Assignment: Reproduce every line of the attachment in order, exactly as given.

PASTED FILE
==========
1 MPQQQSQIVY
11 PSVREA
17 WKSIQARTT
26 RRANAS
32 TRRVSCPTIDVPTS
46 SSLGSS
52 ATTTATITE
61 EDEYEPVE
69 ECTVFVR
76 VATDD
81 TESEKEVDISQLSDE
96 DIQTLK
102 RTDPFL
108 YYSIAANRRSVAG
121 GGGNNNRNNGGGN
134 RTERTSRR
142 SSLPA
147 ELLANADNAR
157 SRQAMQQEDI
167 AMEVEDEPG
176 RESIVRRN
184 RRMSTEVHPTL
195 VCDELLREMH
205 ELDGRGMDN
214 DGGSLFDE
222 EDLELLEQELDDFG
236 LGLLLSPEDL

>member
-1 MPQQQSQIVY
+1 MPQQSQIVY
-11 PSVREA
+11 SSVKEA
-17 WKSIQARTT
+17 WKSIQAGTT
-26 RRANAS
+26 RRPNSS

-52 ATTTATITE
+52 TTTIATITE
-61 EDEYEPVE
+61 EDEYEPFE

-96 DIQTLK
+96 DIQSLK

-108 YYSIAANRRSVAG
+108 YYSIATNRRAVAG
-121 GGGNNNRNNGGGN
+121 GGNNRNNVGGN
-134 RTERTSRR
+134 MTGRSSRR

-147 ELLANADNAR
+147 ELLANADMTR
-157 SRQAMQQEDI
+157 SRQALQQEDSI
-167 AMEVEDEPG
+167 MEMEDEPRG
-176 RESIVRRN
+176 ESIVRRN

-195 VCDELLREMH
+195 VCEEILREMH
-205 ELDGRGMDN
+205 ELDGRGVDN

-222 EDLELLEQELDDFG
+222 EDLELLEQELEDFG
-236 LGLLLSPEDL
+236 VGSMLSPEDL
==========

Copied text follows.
1 MPQQQSQIVY
11 PSVREA
17 WKSIQARTT
26 RRANAS
32 TRRVSCPTIDVPTS
46 SSLGSS
52 ATTTATITE
61 EDEYEPVE
69 ECTVFVR
76 VATDD
81 TESEKEVDISQLSDE
96 DIQTLK
102 RTDPFL
108 YYSIAANRRSVAG
121 GGGNNNRNNGGGN
134 RTERTSRR
142 SSLPA
147 ELLANADNAR
157 SRQAMQQEDI
167 AMEVEDEPG
176 RESIVRRN
184 RRMSTEVHPTL
195 VCDELLREMH
205 ELDGRGMDN
214 DGGSLFDE
222 EDLELLEQELDDFG
236 LGLLLSPEDL

>member
-1 MPQQQSQIVY
+1 MPQQSQIVY
-11 PSVREA
+11 SSVKEA
-17 WKSIQARTT
+17 WKSIQAGTT
-26 RRANAS
+26 RRPNSS

-52 ATTTATITE
+52 TTTIATITE
-61 EDEYEPVE
+61 EDEYEPFE

-96 DIQTLK
+96 DIQSLK

-108 YYSIAANRRSVAG
+108 YYSIATNRRAVAG
-121 GGGNNNRNNGGGN
+121 GGNNRNNVGGN
-134 RTERTSRR
+134 MTGRSSRR

-147 ELLANADNAR
+147 ELLANADMTR
-157 SRQAMQQEDI
+157 SRQALQQEDSI
-167 AMEVEDEPG
+167 MEMEDEPRG
-176 RESIVRRN
+176 ESIVRRN

-195 VCDELLREMH
+195 VCEEILREMH
-205 ELDGRGMDN
+205 ELDGRGVDN

-222 EDLELLEQELDDFG
+222 EDLELLEQELEDFG
-236 LGLLLSPEDL
+236 VGSMLSPEDL